EveryZing’s Platform Opens Search-Friendly Side Doors to Multimedia Websites
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a link to a page created for Boston.com by ezSEO, listing audio and video clips about the quarterback that Boston.com has assembled from the New England Patriots’ website and local radio and TV stations. Each clip is accompanied by a time-stamped text snippet (one of which contains the key factoid that Tom Brady masks and helmets were the most popular Halloween costumers around Boston last year; a phenomenon unlikely to be repeated in 2008).
Then, of course, the Brady landing page includes a multimedia search box powered by ezSEARCH, a list of related topics for which multimedia content is available, related articles from Boston.com’s sports section, and a few ads. “The key to SEO is that you can’t just focus on the search engines—the pages have to have value for the end user,” says Wilde. “So this page itself is a very useful page. Every one of these results has a video snippet. They’re time-stamped according to the keywords. It’s all above-board; it’s of high value to users and therefore of high value to search engines.”
At the same time, the Brady page clearly has the mark of something assembled by software. No human would have the patience to listen to dozens of audio and video clips and call out the mentions of Tom Brady, then assemble them into a page. And unless you search for it or find it on another landing page, or an editorial staffer happens to link to it from an article, you can’t navigate to the Brady page from inside Boston.com; it exists mainly for the benefit of the search engines. “These are meant to be ‘side door’ entry points to our customers’ websites,” Wilde explains. “Publications are used to thinking of people coming in through the front door, and their editors have a lot of input into what the front door looks like. But editors aren’t typically good at building these side-door entrances that people find based on their searches for content.”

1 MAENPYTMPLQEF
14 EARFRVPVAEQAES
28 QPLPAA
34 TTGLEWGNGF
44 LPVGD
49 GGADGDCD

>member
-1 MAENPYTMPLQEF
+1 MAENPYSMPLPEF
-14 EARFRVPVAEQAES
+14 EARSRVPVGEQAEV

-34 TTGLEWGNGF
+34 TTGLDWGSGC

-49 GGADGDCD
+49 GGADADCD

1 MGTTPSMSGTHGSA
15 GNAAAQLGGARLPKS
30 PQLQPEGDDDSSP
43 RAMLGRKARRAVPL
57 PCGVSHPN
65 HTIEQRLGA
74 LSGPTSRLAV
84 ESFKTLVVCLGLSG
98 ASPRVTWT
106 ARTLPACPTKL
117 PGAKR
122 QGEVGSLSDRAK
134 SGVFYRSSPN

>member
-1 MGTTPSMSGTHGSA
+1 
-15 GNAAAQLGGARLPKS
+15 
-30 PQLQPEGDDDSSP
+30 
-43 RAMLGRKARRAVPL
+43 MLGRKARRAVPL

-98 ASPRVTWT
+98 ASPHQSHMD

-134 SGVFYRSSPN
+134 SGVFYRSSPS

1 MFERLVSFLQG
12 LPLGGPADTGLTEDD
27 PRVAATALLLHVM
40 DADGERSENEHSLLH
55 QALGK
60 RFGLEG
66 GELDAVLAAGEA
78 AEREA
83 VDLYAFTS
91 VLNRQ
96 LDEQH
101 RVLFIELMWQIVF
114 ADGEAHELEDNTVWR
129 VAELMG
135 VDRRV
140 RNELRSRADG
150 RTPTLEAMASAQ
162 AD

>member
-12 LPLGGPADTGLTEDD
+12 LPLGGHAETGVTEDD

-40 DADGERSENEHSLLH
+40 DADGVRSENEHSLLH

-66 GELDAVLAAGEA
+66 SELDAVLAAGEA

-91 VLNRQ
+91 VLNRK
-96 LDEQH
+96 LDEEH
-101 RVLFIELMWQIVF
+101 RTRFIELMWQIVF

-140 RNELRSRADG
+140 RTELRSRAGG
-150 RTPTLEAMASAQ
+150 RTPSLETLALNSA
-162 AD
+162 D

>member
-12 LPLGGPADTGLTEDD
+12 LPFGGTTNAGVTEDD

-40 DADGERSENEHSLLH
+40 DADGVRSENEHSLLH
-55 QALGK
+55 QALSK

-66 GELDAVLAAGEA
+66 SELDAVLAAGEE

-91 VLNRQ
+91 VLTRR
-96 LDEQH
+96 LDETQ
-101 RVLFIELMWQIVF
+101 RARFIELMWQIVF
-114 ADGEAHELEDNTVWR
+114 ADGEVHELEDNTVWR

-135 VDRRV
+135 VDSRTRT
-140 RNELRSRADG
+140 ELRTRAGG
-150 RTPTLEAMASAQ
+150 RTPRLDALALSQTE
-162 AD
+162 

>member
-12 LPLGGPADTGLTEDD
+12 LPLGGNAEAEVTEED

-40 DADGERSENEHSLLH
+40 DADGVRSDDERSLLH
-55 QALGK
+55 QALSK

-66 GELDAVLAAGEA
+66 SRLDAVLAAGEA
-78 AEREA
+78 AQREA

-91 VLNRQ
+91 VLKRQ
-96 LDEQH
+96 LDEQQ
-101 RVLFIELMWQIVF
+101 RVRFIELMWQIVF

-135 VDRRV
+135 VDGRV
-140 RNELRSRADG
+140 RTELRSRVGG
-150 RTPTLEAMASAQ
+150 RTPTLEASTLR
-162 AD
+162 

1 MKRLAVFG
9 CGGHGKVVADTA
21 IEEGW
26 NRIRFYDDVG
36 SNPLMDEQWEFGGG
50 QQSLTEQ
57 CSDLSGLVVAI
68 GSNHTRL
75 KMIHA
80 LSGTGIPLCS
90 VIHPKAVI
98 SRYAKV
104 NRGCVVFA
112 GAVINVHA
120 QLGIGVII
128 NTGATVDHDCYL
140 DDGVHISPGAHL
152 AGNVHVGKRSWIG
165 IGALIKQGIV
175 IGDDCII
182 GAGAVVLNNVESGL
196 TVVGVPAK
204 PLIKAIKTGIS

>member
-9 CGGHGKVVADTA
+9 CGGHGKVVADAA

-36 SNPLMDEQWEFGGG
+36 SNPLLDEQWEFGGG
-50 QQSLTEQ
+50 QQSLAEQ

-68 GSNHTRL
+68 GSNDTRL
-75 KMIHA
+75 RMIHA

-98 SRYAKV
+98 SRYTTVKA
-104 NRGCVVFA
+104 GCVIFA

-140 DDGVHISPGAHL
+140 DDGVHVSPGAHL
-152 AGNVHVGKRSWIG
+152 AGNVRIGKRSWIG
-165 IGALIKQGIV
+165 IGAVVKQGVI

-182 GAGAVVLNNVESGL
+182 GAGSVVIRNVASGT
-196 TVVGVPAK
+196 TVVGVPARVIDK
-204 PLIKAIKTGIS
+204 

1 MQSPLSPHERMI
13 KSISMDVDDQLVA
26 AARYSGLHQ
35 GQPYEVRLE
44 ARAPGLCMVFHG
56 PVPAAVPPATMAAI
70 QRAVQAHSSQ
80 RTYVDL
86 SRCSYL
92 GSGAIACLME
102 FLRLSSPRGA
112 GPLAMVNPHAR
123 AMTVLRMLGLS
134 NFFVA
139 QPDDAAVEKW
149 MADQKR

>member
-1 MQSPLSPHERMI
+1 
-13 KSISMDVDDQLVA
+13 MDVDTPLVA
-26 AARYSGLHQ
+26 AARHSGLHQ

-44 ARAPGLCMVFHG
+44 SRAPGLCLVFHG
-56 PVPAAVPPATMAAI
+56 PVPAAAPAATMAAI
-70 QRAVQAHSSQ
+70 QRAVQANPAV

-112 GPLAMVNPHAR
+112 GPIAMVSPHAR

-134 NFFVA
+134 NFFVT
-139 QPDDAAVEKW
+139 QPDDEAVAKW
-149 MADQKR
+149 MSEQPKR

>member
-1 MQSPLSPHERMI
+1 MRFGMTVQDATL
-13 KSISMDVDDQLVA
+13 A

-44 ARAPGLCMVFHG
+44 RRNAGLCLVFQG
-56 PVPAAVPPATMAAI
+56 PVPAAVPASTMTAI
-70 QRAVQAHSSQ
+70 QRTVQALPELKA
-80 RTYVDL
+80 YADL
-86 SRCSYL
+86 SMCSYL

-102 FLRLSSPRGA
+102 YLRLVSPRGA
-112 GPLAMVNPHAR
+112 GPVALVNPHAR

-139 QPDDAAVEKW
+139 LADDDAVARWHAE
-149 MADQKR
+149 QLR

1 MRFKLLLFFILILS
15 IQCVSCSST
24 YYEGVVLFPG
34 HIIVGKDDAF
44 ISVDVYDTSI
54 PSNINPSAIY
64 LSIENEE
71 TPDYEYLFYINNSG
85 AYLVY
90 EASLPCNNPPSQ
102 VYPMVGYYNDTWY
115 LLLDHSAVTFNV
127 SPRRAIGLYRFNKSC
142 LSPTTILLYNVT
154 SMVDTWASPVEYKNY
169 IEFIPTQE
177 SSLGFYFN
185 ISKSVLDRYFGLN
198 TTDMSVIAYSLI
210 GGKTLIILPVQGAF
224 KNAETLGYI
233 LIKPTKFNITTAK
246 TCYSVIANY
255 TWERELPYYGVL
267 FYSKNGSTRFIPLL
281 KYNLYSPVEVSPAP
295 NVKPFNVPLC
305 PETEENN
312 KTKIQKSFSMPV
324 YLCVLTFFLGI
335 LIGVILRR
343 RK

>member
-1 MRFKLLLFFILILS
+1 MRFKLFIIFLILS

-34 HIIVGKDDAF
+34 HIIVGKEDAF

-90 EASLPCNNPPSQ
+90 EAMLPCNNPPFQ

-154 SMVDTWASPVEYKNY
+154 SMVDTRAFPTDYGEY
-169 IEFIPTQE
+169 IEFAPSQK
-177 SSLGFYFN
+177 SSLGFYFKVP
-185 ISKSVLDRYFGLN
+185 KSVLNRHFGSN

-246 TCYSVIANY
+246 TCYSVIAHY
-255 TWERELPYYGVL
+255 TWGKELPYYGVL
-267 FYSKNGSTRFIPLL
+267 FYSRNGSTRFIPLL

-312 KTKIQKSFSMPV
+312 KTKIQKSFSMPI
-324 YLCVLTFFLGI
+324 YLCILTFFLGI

EveryZing’s argument is that what editors can’t do, software can and should be doing for them—if Web publishers really want to maximize the amount of inventory they can sell to advertisers. “Studies show time and time again that better search drives more consumption,” says Wilde. “If users can drive to what they’re looking for quickly and productively, they will consume more.”
While the editor in me rankles at the concept of a supposedly editorially driven website full of landing pages that were constructed without human intervention, I suppose it’s because I spent the first 80 percent of my career in print journalism, where somebody has to labor over every page. The Web has changed the rules of publishing—and EveryZing is helping publishers adapt to that fact.